Constraint-Based Syntax and SemanticsNatural Sciences and Engineering Research Council of Canada
Discovery Grant, 2009-2014
Principal Investigator: Ash Asudeh, Carleton University
Computational natural language processing has typically been caught between two complementary forces: 1. the desire for broad coverage, which is useful for natural language technologies like internet search, and 2. the desire for deep understanding, which is useful for natural language technologies like text summarization, translation and dialogue systems. Automated natural language understanding ultimately relies on the development of computational semantics. The work supported by this grant focuses on computational semantics for Lexical-Functional Grammar (LFG), a constraint-based theory of natural language syntax. Constraint-based syntactic theories have formed the heart of the deep grammar engineering approach for nearly thirty years.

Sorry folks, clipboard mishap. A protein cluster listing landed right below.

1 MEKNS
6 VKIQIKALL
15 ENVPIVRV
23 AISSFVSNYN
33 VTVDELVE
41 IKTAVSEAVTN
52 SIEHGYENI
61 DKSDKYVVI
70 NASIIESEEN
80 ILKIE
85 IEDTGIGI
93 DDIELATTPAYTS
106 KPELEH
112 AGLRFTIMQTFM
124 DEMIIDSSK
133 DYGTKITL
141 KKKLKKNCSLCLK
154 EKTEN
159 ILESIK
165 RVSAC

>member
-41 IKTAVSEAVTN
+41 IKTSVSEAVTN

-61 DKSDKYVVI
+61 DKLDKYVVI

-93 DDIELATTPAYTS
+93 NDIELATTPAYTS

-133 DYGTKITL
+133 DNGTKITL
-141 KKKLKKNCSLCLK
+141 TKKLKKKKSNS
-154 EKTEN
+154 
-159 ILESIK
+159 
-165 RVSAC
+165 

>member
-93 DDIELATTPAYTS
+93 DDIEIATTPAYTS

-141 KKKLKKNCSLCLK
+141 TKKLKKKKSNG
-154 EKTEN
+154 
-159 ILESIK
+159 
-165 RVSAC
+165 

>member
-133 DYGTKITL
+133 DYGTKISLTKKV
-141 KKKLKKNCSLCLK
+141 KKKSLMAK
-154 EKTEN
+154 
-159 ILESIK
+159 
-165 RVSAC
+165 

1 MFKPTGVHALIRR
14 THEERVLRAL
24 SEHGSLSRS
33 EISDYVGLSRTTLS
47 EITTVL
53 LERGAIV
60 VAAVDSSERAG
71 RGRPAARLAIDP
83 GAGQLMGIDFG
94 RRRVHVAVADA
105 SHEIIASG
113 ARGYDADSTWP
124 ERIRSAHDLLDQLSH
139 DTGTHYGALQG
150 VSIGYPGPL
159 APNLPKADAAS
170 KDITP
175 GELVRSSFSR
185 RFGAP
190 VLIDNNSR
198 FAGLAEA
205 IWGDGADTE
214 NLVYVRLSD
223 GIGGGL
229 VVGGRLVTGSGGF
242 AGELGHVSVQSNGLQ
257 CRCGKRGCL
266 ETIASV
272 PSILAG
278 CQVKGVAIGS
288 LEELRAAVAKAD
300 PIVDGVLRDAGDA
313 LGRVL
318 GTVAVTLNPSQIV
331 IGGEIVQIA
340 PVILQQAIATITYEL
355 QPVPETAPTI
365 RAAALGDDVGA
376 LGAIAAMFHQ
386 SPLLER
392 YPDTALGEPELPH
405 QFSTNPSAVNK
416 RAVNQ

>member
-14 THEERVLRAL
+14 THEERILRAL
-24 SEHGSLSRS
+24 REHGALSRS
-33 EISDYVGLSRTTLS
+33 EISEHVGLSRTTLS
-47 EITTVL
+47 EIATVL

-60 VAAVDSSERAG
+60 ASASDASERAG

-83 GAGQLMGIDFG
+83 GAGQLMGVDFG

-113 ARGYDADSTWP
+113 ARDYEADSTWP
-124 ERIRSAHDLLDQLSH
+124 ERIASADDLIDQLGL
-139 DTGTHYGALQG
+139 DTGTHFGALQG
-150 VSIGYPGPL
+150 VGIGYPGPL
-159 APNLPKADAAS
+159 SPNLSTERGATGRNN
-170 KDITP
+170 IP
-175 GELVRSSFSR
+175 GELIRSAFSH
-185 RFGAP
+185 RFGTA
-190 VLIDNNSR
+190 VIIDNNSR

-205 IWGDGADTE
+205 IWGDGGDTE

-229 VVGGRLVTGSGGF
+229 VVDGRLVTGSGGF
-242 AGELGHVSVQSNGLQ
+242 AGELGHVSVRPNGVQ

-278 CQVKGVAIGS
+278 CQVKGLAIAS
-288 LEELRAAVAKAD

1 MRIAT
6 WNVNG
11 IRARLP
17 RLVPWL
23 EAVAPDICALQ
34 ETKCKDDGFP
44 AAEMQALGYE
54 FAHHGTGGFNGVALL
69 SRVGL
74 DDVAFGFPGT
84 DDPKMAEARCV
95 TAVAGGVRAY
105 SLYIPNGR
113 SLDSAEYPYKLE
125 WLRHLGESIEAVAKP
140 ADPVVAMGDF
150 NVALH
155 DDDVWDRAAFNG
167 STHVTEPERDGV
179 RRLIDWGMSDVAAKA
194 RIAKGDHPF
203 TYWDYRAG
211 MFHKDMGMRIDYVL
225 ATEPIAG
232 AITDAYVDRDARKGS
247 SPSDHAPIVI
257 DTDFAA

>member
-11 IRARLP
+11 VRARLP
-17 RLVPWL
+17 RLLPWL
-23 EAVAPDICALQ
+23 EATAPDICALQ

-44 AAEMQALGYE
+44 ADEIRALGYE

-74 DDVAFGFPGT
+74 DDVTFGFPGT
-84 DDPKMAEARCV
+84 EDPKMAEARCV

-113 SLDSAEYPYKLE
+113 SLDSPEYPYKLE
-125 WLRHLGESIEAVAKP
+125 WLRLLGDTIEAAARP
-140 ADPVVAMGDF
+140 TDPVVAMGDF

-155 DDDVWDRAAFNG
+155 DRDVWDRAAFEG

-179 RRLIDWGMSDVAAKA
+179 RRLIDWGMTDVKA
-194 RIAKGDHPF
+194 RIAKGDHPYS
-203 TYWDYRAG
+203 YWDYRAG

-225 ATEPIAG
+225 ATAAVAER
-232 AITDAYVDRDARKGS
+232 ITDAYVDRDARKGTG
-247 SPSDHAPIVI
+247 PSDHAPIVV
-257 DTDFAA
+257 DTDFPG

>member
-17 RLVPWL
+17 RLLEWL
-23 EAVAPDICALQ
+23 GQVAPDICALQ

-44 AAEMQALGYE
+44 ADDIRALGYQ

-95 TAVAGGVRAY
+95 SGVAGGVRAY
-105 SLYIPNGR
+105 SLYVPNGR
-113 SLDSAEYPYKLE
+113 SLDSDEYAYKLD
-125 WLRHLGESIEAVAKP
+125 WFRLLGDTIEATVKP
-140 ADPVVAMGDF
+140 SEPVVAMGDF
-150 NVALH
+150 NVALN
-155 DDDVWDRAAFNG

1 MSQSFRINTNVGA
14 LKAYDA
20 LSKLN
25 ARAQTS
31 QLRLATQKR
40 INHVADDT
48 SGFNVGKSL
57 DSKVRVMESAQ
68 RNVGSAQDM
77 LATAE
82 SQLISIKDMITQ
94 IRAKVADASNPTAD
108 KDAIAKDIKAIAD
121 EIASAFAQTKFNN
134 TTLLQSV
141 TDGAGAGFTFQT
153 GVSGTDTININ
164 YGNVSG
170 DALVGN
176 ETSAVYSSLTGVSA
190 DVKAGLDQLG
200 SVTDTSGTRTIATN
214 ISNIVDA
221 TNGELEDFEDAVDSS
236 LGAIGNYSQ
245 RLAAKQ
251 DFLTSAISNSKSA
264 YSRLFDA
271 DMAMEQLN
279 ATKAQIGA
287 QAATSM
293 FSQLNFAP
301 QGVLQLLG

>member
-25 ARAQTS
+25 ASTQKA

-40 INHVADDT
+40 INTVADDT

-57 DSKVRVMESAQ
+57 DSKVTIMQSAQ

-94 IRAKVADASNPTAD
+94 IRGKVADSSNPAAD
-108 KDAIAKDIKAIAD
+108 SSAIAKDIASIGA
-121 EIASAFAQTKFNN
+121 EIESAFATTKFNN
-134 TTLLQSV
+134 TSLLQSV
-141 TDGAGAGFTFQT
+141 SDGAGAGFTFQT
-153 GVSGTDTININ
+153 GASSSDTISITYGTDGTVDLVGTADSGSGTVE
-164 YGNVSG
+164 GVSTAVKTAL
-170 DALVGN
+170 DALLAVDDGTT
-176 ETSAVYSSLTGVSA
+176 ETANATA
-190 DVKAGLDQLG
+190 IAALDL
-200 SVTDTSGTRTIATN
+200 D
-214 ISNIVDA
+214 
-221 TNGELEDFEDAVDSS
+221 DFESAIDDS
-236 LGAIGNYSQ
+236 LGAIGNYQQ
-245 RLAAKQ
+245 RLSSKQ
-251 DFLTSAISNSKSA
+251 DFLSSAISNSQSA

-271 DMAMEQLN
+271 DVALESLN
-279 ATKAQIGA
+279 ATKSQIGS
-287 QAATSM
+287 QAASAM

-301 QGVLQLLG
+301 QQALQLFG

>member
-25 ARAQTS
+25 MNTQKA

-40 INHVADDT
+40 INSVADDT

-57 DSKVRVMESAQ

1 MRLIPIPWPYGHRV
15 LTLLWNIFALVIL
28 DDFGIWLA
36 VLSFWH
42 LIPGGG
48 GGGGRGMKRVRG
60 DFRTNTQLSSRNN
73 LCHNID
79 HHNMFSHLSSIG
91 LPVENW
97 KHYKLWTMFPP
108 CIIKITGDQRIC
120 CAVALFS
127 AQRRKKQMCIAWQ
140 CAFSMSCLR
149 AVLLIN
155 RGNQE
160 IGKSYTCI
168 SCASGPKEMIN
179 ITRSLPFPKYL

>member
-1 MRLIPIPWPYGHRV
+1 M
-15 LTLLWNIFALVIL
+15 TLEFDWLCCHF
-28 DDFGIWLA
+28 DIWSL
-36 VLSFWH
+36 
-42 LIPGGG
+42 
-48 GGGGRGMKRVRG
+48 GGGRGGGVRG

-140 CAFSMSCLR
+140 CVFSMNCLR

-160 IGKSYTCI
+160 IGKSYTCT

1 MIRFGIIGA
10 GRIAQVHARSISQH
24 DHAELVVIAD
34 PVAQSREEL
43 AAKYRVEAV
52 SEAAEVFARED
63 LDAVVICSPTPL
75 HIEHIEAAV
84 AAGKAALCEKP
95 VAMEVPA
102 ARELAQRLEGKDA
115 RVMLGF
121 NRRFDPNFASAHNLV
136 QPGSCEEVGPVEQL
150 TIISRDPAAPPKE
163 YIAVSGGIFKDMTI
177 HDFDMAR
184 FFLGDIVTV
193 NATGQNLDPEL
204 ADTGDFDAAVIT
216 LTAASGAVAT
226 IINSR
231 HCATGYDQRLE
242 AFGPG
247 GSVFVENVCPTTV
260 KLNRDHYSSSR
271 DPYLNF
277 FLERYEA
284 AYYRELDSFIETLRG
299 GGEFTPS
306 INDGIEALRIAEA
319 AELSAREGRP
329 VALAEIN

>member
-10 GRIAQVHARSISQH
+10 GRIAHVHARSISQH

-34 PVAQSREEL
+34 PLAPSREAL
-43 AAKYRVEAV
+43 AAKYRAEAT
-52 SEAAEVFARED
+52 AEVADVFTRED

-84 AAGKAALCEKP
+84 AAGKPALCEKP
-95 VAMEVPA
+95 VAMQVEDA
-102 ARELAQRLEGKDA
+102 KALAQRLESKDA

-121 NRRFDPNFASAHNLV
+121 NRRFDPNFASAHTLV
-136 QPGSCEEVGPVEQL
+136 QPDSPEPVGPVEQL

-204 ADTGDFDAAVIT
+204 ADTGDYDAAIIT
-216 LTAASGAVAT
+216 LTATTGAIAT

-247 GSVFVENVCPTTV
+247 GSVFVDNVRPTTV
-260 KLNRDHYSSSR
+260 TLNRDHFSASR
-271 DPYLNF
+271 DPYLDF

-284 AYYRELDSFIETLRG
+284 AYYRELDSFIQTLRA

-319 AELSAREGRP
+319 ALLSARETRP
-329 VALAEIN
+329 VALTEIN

The LFG grammatical architecture provides a number of unique opportunities for pursuing both theoretical and computational issues about natural language syntax and semantics and the relationship between them. First, the architecture supports hybrid approaches that have the potential to combine advantages of two distinct traditions in how semantic representations are built. Second, LFG's syntactic representations use a rich vocabulary that encodes syntactic cues that are directly relevant to certain important semantic-pragmatic categories, such as presupposition and implicature. The computational treatment of these sorts of pragmatic effects is of growing importance, since they are pervasive in natural language and any system that aims for deep textual understanding must be able to handle them. Third, the long-standing Parallel Grammar and newer Parallel Semantics projects not only provide a broader natural community for the research, they also bring to the fore questions of cross-linguistic semantics, which relate this work to machine translation.